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To help combat the shortage of coronavirus testing kits, researchers at the University of South Florida have developed a 3-D printed nasal swab that’s just as good as the real thing.
Testing swabs have been in short supply across the country, including in Tampa Bay, which has bogged down the ability to test potentially contagious people for coronavirus, which causes the COVID-19 disease. Without the swabs, testing is impossible.
Nasal swabs resemble Q-Tips, but are designed with medical grade fiber capable of collecting the right amount of material to run a proper test. USF researchers are confident that the 3-D printed swabs can and will be used in hospitals across the country very soon, but didn’t elaborate on a timeframe.
The process of developing the swabs, from coming up with the idea to the testing of a prototype, happened over the course of about two weeks. Normally an endeavor like that would take at least several months, said Dr. Charles Lockwood, the dean of the USF Health Morsani College of Medicine.
“It’s been an extraordinary effort and it shows you what people can do in an emergency,” Lockwood said. “This is our health care version of a war, and war brings lots of creativity.”
Summer Decker, an associate professor of radiology and director of 3-D Clinical Applications at USF Health, said they came up with the design for the nasal swab in about two days. USF Health partnered Tampa General Hospital, Northwell Health, a healthcare provider in New York, and Formlabs, a Massachusetts company which manufacture 3-D printing machines and materials.
After making the design, tests run locally and in New York showed the printed nasal swabs were effective. The swabs are still undergoing clinical trials for federal approval, Decker said. Once approved, the design will be shared with hospitals so other health care systems can print their own.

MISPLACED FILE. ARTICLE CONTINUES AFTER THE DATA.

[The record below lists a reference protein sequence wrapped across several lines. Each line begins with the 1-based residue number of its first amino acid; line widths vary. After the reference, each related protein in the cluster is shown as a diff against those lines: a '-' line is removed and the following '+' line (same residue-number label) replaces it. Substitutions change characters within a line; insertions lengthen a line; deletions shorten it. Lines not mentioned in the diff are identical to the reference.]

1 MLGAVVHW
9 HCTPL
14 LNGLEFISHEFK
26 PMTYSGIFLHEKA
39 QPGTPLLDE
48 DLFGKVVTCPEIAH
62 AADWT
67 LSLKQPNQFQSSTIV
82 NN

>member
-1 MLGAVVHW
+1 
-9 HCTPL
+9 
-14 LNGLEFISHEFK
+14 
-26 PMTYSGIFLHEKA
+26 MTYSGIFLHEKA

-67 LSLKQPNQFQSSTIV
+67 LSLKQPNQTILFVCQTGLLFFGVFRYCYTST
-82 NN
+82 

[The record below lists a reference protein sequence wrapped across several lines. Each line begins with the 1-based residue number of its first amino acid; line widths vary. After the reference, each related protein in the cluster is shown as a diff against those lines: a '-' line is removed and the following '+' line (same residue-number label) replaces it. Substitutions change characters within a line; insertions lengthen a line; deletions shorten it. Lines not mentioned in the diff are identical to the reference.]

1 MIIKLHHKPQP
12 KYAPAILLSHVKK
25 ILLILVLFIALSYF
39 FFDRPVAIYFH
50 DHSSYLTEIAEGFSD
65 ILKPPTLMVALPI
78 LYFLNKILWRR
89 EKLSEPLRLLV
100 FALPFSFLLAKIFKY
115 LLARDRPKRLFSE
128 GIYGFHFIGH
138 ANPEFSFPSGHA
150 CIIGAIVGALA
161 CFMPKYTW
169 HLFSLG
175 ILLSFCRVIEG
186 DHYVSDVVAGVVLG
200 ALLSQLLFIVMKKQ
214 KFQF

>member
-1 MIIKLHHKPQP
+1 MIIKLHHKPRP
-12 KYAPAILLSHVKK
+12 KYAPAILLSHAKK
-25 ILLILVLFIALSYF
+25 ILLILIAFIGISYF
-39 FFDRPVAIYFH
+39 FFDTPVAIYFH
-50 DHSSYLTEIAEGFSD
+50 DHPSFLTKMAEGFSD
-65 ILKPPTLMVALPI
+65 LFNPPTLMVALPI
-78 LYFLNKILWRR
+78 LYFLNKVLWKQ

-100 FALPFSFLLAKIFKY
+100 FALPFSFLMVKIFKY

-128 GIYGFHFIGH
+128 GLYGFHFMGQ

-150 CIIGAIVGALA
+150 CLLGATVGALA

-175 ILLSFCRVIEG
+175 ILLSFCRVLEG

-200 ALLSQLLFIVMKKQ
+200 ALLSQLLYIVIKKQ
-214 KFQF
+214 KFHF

Decker’s team can print 3,000 swabs a day for USF Health and Tampa General, she said. Other labs on campus could add thousands more to the mix. And the printing cost of each swab is less than 30 cents a piece.
Formlabs is using their printing machines to produce other high-demand medical equipment like ventilators and face shields. But David Lakatos, the company’s chief product officer, said he thinks nasal swabs for testing will be the most high-impact item they print. He said only a handful of places make the swabs and they already can’t meet the overwhelming demand.
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Lakatos said government agencies have already expressed interest in the swabs.
"We are looking for guidance from the government to send these to the right place,” he said.
Decker founded the team now printing the swabs in 2012, where she’s mostly focused on helping physicians with difficult surgical cases by using 3-D printed models for practice. She said she’s never experienced anything as urgent and widespread as what they’re doing now. The collaboration with other groups, including different departments within USF Health and at Tampa General Hospital, has been the most rewarding part, Decker said.
“In many ways it’s been surreal, exhausting, but very rewarding because were excited to be able to use the tools that we have in a different way to be able to help patients,” she said.
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